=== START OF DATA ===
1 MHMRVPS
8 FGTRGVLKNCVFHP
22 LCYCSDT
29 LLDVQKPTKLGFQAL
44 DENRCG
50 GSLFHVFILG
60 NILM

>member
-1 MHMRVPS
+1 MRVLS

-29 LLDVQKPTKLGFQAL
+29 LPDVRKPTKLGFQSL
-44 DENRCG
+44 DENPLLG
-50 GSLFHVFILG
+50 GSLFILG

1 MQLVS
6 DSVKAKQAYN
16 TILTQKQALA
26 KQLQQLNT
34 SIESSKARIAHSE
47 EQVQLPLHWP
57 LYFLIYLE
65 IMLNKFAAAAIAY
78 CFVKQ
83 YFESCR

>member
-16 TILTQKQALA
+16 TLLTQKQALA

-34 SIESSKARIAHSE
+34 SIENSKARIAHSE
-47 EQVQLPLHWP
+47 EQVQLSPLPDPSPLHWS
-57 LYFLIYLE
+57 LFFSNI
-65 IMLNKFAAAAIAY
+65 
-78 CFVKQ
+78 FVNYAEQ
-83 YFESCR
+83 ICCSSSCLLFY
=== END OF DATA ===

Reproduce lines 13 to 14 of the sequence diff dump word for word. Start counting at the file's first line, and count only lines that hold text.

-44 DENRCG
+44 DENPLLG